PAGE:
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What Was The Last Thing You Studied Before You Left?


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I am curious. What was the last thing or subject you studied in the Bible before you left "the fold"?  Did it help to influence your decision to leave. I left the Bible in the "garden". I basically decided, metaphorically speaking, to eat form the tree of life. I find it kind of ironic that the Bible led me out of itself. If you want a better idea of where I am coming from read all of my posts. Thanks for reading this.

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It has been said many times that the fastest way to atheism is reading the bible. For me, it started with realizing that bigotry against gay people is completely improper behavior for a human being. The final nail was when I decided that I could no longer believe in a god that not only condoned but commanded genocide.

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One of the last things I remember studying, that really destroyed my faith in the bible, was all the "second coming" prophecies in the New Testament.  There are MANY, MANY of them and they all point to a second coming, end-of-the-world VERY SOON after Christ's ascension.  Basically, Jesus himself said he was "coming quickly" and also said, "this generation shall not pass until ALL THESE THINGS HAVE TAKEN PLACE."  And ALL of the early Christians were anticipating a very quick return of Christ.

 

I read apologetic after apologetic on this issue, and none of the apologists made any sense, but simply twisted the scriptures to "FIT" the fact that he never returend, and none of the prophecies came true after two thousand years.

 

That was major for me, and I struggled with it for quite a while, before I finally realized that the entire bible is full of fallacies and it can't possibly be true, for reasons that are too long discuss right now.  But on this forum alone there are hundreds of posts destroying the bible and showing all its fallacies and contradictions.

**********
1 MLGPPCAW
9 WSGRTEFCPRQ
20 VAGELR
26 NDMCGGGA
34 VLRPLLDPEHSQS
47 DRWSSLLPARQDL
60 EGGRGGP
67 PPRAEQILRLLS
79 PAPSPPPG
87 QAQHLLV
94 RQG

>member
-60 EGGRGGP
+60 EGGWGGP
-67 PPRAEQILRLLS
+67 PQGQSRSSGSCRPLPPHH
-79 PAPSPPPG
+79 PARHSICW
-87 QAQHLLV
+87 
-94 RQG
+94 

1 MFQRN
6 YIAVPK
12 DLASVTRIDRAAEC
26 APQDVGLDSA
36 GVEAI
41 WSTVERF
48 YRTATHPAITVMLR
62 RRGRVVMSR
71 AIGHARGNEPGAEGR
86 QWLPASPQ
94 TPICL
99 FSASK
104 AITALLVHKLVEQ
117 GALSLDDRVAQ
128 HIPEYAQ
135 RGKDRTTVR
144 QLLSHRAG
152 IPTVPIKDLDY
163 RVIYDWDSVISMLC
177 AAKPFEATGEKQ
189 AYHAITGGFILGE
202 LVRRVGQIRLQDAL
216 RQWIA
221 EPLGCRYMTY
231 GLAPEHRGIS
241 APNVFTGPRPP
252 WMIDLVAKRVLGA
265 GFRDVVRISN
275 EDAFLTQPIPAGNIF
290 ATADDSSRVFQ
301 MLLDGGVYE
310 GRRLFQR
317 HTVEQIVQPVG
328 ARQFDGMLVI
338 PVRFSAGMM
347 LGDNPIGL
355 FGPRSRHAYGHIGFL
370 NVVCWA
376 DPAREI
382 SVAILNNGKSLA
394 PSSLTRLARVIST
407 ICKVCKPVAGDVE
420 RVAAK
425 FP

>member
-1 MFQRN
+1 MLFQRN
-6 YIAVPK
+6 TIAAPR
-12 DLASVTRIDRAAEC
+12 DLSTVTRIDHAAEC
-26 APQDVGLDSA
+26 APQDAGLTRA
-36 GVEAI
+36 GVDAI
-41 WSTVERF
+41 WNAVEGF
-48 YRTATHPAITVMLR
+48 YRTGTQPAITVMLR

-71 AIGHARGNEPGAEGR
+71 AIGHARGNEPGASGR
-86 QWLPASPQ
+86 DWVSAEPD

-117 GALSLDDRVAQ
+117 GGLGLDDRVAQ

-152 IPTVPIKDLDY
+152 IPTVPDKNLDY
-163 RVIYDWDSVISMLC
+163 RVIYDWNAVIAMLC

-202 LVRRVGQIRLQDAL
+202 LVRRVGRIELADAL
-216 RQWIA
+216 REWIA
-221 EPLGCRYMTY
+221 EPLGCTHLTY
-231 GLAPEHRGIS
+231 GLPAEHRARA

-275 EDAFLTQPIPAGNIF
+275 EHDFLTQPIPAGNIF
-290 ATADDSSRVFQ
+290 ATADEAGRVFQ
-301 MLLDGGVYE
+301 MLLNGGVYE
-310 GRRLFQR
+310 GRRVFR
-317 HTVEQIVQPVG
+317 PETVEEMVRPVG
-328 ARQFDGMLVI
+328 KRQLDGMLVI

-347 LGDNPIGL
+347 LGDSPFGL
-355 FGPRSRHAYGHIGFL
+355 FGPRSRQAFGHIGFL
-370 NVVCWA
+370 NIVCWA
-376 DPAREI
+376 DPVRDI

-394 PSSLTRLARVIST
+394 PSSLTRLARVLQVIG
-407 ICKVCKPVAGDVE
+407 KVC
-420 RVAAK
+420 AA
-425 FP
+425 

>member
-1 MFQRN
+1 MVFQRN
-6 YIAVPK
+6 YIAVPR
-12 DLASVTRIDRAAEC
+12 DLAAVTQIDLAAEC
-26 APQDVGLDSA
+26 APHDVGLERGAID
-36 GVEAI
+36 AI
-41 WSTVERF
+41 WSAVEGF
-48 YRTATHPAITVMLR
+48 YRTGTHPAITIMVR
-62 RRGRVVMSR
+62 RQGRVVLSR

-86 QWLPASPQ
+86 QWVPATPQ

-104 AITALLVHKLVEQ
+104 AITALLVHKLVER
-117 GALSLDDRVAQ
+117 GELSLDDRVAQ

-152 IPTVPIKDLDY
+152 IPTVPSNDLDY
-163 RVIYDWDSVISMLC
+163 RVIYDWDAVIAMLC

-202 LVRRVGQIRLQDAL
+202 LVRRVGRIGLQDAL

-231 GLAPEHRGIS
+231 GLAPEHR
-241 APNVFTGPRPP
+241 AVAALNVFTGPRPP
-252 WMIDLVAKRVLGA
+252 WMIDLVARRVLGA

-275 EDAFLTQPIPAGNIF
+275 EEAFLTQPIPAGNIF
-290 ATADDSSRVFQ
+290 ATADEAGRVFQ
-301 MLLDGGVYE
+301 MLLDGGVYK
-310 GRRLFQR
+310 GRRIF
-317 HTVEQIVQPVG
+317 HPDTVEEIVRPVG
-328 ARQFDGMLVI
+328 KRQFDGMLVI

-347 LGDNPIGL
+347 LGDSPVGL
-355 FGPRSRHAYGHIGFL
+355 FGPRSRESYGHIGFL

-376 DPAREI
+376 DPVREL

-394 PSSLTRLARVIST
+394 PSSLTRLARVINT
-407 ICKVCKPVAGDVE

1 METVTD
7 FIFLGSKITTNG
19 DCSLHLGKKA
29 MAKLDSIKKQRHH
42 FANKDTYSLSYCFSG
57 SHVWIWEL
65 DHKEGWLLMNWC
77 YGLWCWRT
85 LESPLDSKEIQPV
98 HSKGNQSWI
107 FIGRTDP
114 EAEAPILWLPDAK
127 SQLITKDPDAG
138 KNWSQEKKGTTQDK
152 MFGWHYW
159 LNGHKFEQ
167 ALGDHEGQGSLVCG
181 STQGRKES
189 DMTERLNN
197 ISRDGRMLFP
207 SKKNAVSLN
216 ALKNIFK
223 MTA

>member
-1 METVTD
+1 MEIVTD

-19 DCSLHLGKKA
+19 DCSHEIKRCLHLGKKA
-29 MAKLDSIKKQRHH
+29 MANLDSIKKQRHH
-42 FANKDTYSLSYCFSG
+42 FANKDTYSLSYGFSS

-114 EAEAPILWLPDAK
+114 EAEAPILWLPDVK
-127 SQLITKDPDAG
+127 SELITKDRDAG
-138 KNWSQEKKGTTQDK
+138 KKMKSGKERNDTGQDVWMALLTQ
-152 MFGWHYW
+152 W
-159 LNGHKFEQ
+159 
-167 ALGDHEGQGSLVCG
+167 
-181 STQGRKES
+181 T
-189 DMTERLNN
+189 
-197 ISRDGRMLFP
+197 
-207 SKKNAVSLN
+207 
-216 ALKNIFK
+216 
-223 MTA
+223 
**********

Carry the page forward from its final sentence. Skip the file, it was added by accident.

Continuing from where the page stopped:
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I remember sitting in church and reading about God ordering the slaughter of the Amelikites, I was already on the border and I found this passage on accident and when I found it I remember saying to myself "I dont want to be apart of this anymore." 

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I was studying on tithing and trying to figure out how the old testament laws fit with new testament christianity. Jesus said that the law would not cease to exist. Paul says we aren't under the law, but under grace. I was having a hard time trying to figure out how old testament laws fit in with my faith and how so many people thought they could pick and choose which laws they wanted to apply to other people. As I studied this more and more, I became more confused and I visited a website that made claims that the bible was fallible and that there were all kinds of errors in it. I questioned this and started reading more and more and I ended up reading Kenneth Daniels book Why I believed: Reflections of a Former Missionary. That book basically pushed me into neutral waters and I began to explore more about what he said and eventually I ended up visiting a Christian blog site run by a guy who apparently hung out here for a while and he was blogging about his experiences here and I got curious about the site and I ended up joining and the rest is history.